If you choose to continue, the Esperero Trail has much more to offer. After leaving the saddle, the trail curves right and hugs the side of Esperero Canyon. At 3.5 miles, an area of oak woodland, manzanita, and pinon pine known as Geronimo Meadow appears. It is not a meadow by most definitions, but there are some nice camping spots and a fire ring. Geronimo Meadows is at an elevation of approximately 5,000 feet and is your last chance to see the city of Tucson before entering the wooded depths of Esperero Canyon.

The two miles of winding through Esperero Canyon are shady, cool, and somewhat spooky. The forest is rather thick and gives one the feeling of being in an isolated wilderness far from humanity. Bridal Veil Falls, at 5.5 miles, is a popular feature of this section, which can be found off to the left of the trail. When water is present, it creates a small waterfall that looks like a bridal veil, hence the name. There are some camping spots in this area, and a chance to fill up your water bottle, given that you have a filtering system of some type.

The trail leaves the woods and climbs gently through rocky grassland and juniper before reaching a junction at 6.4 miles from the trailhead. Staying on the Esperero Trail will take you northwest to The Window, a dominant feature of the Catalinas front range. Turning right onto the Cathedral Rock Trail will direct you toward the destination of choice on this hike. The next 1.8 miles are somewhat rocky and steep before arriving at Cathedral Rock Saddle, which, although it overlooks the city of Tucson and the back of the Catalinas, is not the most scenic point of the trip.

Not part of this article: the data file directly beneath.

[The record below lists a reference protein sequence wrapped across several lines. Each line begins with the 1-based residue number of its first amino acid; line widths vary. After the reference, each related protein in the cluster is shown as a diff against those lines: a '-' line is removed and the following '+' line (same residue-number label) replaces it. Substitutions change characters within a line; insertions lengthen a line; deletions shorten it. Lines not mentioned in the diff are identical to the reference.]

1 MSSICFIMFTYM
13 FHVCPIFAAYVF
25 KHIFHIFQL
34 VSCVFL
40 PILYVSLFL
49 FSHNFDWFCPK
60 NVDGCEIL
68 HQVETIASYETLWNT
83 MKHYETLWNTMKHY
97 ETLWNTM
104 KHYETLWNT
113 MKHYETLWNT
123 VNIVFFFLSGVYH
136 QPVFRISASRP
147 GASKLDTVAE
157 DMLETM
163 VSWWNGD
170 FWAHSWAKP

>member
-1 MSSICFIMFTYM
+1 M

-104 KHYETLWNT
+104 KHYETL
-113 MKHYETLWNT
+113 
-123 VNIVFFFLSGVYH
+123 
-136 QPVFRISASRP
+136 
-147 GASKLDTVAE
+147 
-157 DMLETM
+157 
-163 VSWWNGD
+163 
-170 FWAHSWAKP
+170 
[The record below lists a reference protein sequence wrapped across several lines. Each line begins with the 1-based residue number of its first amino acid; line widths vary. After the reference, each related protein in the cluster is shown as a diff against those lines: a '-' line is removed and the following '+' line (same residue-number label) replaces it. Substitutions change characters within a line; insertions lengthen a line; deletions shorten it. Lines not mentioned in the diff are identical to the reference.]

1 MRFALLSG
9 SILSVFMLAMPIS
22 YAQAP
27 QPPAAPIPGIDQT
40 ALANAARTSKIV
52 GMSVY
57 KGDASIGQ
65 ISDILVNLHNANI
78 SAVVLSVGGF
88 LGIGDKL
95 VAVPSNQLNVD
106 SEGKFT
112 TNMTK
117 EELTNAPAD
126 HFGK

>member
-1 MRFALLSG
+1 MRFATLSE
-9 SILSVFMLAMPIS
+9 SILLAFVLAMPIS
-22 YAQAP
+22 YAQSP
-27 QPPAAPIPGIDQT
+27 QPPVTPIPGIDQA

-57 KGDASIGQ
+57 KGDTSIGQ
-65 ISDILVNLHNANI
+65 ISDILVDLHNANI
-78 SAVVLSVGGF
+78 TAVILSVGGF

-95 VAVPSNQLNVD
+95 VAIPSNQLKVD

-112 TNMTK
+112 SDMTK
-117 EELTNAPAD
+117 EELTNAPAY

At the saddle, be sure to turn left, or to the northwest (turning right will drop you down onto the West Fork Trail). This section is perhaps the most difficult to navigate because the trail is extremely faint; you will have to follow the cairns up to Cathedral Rock. Once you arrive at the base of the rock, you will see a black rope strategically placed to help pull yourself up. The views from Cathedral Rock are breathtaking. Stepping onto a flat ledge, you are now up higher than anybody for miles around. However, climbing to the very highest point of this feature requires technical mountaineering ability and proper gear. In other words, do not try it unless you know what you are doing. A fall could be disastrous.

Over the course of this 9.1-mile journey, the hiker will have seen saguaros, grassland, pines, and a diversity of plant life journeyed through thick forests and rocky slopes, and perhaps have spotted some interesting wildlife in the process. Every fan of the Catalinas should visit Cathedral Rock via the Esperero Trail at least once in their hiking adventures. It is sure to be a memorable experience.